The headlines of 2008 were filled with one scandal after another, miring public employees in a series of controversies.
Hernando County government employees topped the list. Several top officials lost their jobs, and a longtime county department head was placed on suspension. A series of audits and investigations demonstrated problems ranging from misconduct to racial harassment.
For new County Administrator David Hamilton, who started in mid March, multiple "alarm bells,'' as he called them, sounded shortly after his arrival.
The first week of April, accusations of racism swirled around a county utilities crew that worked out of the Wiscon Road utilities office. An employee, Jason Booker, and a former employee, Floyd Moore, recounted stories of racial harassment by their white co-workers, including the display of a noose and comments telling one of them to go "back to Africa.''
Workers were suspended and placed on leave while the county hurried to launch a full investigation. An outside firm was brought in and concluded that harassment had taken place. Facing a suspension and demotion, supervisor Mike Smith quit over the allegations.
Worker Will Wilson was suspended for three days without pay, and Darrell Rose was reprimanded for his part in the situation. County workers across the board ended up in sensitivity training to be sure they knew where the line was on the harassment issue.
But the inquiry into the problems in the Utilities Department ended up costing the county's 10-year human resources director, Barbara Dupre, her job as well.
The independent review of the utilities situation concluded that Dupre might not have handled the situation correctly. While she followed much of the written county policy, the outside law firm recommended policy changes.
A continuing problem with a violation of policy against conducting political activities at work, plus a history of audit complaints that Dupre had not followed up on over the years, were also cited as reasons why she was forced to resign.
Even as Hamilton was dealing with the human resources and utilities problems, another controversy was breaking in the county's Emergency Management Office, another case in which Dupre's involvement was called into question.
Overtime and payroll records were the focus of a criminal investigation that resulted in the firing of Tom Leto, emergency management director, and the arrest of his secretary, Stephanie Anderson, who resigned during the investigation.
Anderson still faces charges of grand theft and official misconduct for allegedly collecting overtime for days when she was actually shopping, going to doctor's appointments and visiting a spa.
The investigation turned up a personal relationship between Leto and Anderson that had generated an atmosphere of distrust and anxiety in the Emergency Management Office.
It was a business relationship that got former Hernando County pavement management coordinator Bill Busch into trouble with his bosses at the Department of Public Works.
Busch had been a county employee until the end of 2007, then came back to work early in 2008 as a contract employee performing some of the same duties. But he was also acting as the local agent for a company that did business with the county, a cozy arrangement that prompted a sheriff's investigation.
There has not yet been a resolution to that case.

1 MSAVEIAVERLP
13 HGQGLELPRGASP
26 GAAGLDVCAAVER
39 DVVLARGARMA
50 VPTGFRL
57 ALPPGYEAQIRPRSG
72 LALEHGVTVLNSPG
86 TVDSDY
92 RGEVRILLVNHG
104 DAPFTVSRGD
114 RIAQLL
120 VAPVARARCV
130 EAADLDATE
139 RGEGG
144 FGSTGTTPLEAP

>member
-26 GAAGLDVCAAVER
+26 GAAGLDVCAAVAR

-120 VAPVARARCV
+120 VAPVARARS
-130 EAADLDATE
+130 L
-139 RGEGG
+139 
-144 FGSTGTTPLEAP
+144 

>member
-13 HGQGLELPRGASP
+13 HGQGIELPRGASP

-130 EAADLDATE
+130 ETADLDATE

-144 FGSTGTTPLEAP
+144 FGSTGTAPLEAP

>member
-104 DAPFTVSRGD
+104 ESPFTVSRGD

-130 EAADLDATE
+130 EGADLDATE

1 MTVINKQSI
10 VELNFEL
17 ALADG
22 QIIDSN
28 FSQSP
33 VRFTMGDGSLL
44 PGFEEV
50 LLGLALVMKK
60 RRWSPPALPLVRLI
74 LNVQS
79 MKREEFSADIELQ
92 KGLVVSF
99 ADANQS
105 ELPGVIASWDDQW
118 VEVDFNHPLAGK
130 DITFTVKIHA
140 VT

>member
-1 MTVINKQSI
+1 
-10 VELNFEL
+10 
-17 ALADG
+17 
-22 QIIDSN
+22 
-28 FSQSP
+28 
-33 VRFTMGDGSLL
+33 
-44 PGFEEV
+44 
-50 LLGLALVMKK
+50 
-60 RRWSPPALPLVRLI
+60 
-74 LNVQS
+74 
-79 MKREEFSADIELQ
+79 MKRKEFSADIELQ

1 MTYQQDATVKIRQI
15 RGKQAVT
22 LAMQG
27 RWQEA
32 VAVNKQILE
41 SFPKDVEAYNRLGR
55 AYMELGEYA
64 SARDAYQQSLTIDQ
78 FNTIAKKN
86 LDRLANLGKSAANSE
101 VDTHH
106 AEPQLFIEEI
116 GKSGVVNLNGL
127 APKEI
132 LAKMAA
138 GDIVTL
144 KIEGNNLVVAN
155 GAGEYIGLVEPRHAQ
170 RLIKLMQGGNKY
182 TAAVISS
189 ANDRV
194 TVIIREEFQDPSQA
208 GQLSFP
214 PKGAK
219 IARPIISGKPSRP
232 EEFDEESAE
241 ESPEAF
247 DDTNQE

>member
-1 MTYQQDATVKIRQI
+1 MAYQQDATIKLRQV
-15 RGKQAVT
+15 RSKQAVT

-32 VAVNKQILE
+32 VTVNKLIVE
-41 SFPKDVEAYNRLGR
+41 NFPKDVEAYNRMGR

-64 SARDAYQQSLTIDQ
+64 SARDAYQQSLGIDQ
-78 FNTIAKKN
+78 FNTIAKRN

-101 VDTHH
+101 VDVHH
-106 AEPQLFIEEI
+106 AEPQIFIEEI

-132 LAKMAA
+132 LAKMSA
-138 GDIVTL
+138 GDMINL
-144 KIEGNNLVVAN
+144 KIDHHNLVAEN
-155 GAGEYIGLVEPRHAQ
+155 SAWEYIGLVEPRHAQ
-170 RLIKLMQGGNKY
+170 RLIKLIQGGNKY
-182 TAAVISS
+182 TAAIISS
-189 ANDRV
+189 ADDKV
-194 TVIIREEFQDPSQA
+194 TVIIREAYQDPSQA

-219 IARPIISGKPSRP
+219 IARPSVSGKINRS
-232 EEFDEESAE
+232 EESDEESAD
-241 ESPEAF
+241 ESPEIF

The case also focused Hamilton on the supervision Busch had received from Charles Mixson, the county engineer and public works director.
Citing the conflict of interest posed in the Busch case, a disciplinary situation where Mixson's handling of it was questioned, and delays in high-profile public works projects such as the Hernando Beach channel dredging and the cleanup at the old, contaminated public works compound, Hamilton suspended Mixson without pay for two weeks.
Hamilton also ordered weekly meetings with Mixson after his return — meetings that Hamilton said have been productive.
The disciplinary case involving Mixson centered around the county's property management coordinator, Michael Silvey, who was fired after he called a county employee he knew in the Human Resources Department and asked her for sex. While he appealed the firing, his position was eliminated, and he never returned to work.
"There were a number of challenges that certainly required us to move very quickly,'' Hamilton acknowledged about his busy first months as administrator. He said his experience putting out fires in other jobs helps him know how to respond when a major issue arises.
As the county's leader, he said, "you've got to be able to make the call. …You've got to be accountable.''
County officials didn't corner the market on misconduct during 2008.
In July, Republican candidate for Congress Jim King dropped out of the race, days after the St. Petersburg Times revealed that he had made inaccurate claims about his medical credentials.
Other details of King's life also surfaced, including a Chapter 7 bankruptcy filing and a domestic violence injunction that led to a divorce and a stalking charge.
A veteran Hernando Sheriff's Office lieutenant, Robert Libengood, resigned in October after supervisors noted discrepancies on his time cards. They found 11 days when he claimed he worked but did not.
The resignation ended a criminal investigation into the charges.
Sheriff's Office finance director Emily Vernon was charged with driving drunk, a charge that came 10 days after deputies say she crashed her truck and acted intoxicated at the crash scene.
The charges did not come until witnesses stepped forward to confirm she was driving the truck at the time of the crash.
The charge is pending.
Barbara Behrendt can be reached at email@example.com or (352) 848-1434.